Found Will Rogers Memorial Token, Italian 200 Lire Coin, 46 Wheat Penny

Found Will Rogers Memorial Token, Italian 200 Lire Coin, 46 Wheat Penny

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In the hobby of metal detecting we always say that  “You never know what you’re going to find when detecting.”  That proved to be true recently when I detected an old school yard where I found an Italian 200 Lire Coin that was definitely a surprise. At first I thought it was a gold coin when it was still dirty because I didn’t recognize the face. Either way a neat find for around here.

After my hunt at the old school I decided to swing by an old house that I’ve been trying to get permission to detect for a long time. I’ve been by there at least 5 times, and finally someone was home. The property owner told me that he’d rather I didn’t detect the yard which is understandable because most people don’t know how we dig a plug. Anyway, I asked if I could detect his side lot and he said to go for it.  It was a small corner lot, so I started in one corner and worked my way across the yard.

Along the broken old sidewalk I found the wheat penny which gave me hopes of finding a silver coin eventually.  It didn’t take long to realize that the old house that once sat there had been bulldozed because there was metal junk everywhere.

I noticed one corner of the yard looked like it was relatively untouched along a fence line, so I decided to slow down in that area.  I was running my Minelab CTX3030 and got a nice quarter tone/ readout.  I was hoping for a silver quarter but was happy to see something round in the hole. It turned out to be this Will Rogers Memorial token.

According to wikipedia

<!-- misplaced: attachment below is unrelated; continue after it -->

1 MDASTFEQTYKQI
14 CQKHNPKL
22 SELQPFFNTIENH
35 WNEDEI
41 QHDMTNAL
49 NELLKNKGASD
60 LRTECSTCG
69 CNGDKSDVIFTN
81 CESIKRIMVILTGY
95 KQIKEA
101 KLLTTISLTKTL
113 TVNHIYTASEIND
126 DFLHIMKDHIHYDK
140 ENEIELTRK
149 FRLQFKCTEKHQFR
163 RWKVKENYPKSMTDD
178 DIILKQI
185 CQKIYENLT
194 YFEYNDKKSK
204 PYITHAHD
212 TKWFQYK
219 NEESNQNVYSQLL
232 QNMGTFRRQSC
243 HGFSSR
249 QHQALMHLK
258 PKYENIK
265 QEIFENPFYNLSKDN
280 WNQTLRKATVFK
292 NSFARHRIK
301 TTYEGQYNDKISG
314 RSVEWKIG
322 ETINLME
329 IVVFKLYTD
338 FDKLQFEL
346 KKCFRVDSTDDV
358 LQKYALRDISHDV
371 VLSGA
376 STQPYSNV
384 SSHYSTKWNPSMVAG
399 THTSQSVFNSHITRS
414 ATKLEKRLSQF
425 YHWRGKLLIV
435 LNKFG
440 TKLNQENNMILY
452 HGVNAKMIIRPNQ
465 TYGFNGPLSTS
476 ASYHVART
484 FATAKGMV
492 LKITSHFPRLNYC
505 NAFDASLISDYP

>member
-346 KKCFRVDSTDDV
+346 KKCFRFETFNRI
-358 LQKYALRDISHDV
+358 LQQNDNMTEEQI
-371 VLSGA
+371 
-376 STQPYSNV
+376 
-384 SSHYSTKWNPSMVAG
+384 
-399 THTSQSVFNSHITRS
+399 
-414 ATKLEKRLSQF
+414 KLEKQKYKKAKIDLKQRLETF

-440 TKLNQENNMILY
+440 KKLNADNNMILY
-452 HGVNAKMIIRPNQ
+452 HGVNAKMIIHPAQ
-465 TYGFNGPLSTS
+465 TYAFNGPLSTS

William Penn Adair “Will” Rogers (November 4, 1879 – August 15, 1935) was a stage and motion picture actor, vaudevilleperformer, American cowboy, humorist, newspaper columnist, and social commentator.

Known as “Oklahoma’s Favorite Son”,[1] Rogers was born to a prominent Cherokee Nation family in Indian Territory (now part of Oklahoma). He traveled around the world three times, made 71 movies (50 silent films and 21 “talkies”),[2] and wrote more than 4,000 nationally syndicated newspaper columns.[3] By the mid-1930s, the American people adored Rogers. He was the leading political wit of his time, and was the highest paid Hollywood movie star. Rogers died in 1935 with aviator Wiley Post, when their small airplane crashed in northern Alaska.[4]

Rogers’s vaudeville rope act led to success in the Ziegfeld Follies, which in turn led to the first of his many movie contracts. His 1920s syndicated newspaper column and his radio appearances increased his visibility and popularity. Rogers crusaded for aviation expansion, and provided Americans with first-hand accounts of his world travels. His earthy anecdotes and folksy style allowed him to poke fun at gangsters, prohibition, politicians, government programs, and a host of other controversial topics in a way that was appreciated by a national audience, with no one offended.[5] His aphorisms, couched in humorous terms, were widely quoted: “I am not a member of an organized political party. I am a Democrat.” Another widely quoted Will Rogers comment was “I don’t make jokes. I just watch the government and report the facts.” Rogers even provided an epigram on his most famous epigram:

When I die, my epitaph, or whatever you call those signs on gravestones, is going to read: “I joked about every prominent man of my time, but I never met a man I dident [sic] like.” I am so proud of that, I can hardly wait to die so it can be carved.[6]

Finds like these are what makes the hobby of metal detecting exciting for me. Learning the historical background, finding coins that I didn’t know existed and being out in nature enjoying my hobby, Nothin better!

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